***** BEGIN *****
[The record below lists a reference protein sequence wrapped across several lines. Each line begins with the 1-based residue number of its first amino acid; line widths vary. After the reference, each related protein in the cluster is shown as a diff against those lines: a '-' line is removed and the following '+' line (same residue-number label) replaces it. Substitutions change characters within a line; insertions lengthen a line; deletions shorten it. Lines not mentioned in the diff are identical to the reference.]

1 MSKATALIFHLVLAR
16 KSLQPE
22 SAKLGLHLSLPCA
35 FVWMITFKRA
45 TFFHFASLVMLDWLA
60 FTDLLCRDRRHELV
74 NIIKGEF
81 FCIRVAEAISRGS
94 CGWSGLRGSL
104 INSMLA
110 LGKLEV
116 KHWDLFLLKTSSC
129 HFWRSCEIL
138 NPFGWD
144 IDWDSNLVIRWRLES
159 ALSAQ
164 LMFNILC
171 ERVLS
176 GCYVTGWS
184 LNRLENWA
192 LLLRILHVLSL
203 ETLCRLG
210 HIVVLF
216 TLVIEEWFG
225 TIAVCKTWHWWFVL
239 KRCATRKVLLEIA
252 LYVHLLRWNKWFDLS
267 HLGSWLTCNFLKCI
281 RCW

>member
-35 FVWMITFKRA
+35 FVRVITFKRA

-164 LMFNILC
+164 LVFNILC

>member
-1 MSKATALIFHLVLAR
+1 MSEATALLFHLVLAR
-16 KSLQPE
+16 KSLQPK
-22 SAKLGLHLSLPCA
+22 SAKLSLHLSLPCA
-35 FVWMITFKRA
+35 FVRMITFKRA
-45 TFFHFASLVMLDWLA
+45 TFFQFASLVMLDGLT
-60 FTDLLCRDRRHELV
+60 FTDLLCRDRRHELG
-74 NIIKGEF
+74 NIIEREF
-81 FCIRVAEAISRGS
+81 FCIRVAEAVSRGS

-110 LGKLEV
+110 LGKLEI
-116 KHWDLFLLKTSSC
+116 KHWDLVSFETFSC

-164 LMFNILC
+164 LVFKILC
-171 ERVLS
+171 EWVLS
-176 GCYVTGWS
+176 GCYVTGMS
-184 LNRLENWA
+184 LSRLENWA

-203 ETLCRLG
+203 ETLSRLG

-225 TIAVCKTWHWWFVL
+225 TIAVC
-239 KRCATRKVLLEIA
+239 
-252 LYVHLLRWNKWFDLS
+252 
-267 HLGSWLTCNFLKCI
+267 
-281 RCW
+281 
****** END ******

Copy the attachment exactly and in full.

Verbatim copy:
[The record below lists a reference protein sequence wrapped across several lines. Each line begins with the 1-based residue number of its first amino acid; line widths vary. After the reference, each related protein in the cluster is shown as a diff against those lines: a '-' line is removed and the following '+' line (same residue-number label) replaces it. Substitutions change characters within a line; insertions lengthen a line; deletions shorten it. Lines not mentioned in the diff are identical to the reference.]

1 MSKATALIFHLVLAR
16 KSLQPE
22 SAKLGLHLSLPCA
35 FVWMITFKRA
45 TFFHFASLVMLDWLA
60 FTDLLCRDRRHELV
74 NIIKGEF
81 FCIRVAEAISRGS
94 CGWSGLRGSL
104 INSMLA
110 LGKLEV
116 KHWDLFLLKTSSC
129 HFWRSCEIL
138 NPFGWD
144 IDWDSNLVIRWRLES
159 ALSAQ
164 LMFNILC
171 ERVLS
176 GCYVTGWS
184 LNRLENWA
192 LLLRILHVLSL
203 ETLCRLG
210 HIVVLF
216 TLVIEEWFG
225 TIAVCKTWHWWFVL
239 KRCATRKVLLEIA
252 LYVHLLRWNKWFDLS
267 HLGSWLTCNFLKCI
281 RCW

>member
-35 FVWMITFKRA
+35 FVRVITFKRA

-164 LMFNILC
+164 LVFNILC

>member
-1 MSKATALIFHLVLAR
+1 MSEATALLFHLVLAR
-16 KSLQPE
+16 KSLQPK
-22 SAKLGLHLSLPCA
+22 SAKLSLHLSLPCA
-35 FVWMITFKRA
+35 FVRMITFKRA
-45 TFFHFASLVMLDWLA
+45 TFFQFASLVMLDGLT
-60 FTDLLCRDRRHELV
+60 FTDLLCRDRRHELG
-74 NIIKGEF
+74 NIIEREF
-81 FCIRVAEAISRGS
+81 FCIRVAEAVSRGS

-110 LGKLEV
+110 LGKLEI
-116 KHWDLFLLKTSSC
+116 KHWDLVSFETFSC

-164 LMFNILC
+164 LVFKILC
-171 ERVLS
+171 EWVLS
-176 GCYVTGWS
+176 GCYVTGMS
-184 LNRLENWA
+184 LSRLENWA

-203 ETLCRLG
+203 ETLSRLG

-225 TIAVCKTWHWWFVL
+225 TIAVC
-239 KRCATRKVLLEIA
+239 
-252 LYVHLLRWNKWFDLS
+252 
-267 HLGSWLTCNFLKCI
+267 
-281 RCW
+281 